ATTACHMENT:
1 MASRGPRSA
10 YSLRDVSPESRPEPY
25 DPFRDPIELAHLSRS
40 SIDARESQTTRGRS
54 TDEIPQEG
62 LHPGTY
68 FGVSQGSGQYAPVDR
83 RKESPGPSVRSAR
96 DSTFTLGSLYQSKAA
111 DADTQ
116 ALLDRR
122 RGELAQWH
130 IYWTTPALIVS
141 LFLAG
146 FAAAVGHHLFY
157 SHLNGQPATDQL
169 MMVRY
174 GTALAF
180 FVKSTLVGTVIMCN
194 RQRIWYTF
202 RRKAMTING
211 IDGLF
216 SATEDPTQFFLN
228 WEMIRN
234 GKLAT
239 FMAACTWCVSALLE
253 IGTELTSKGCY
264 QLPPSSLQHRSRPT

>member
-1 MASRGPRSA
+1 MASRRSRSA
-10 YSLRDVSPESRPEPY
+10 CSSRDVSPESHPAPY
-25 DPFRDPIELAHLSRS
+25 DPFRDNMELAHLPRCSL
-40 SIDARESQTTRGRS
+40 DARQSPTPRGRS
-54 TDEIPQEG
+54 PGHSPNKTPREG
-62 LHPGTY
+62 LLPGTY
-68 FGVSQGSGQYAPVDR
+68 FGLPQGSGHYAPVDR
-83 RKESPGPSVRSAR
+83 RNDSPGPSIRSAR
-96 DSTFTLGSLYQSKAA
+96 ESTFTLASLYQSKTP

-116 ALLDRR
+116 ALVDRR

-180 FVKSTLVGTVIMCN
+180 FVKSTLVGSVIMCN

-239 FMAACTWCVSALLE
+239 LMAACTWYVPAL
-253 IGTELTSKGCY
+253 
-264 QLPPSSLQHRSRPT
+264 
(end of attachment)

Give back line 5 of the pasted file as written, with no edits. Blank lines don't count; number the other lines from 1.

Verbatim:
54 TDEIPQEG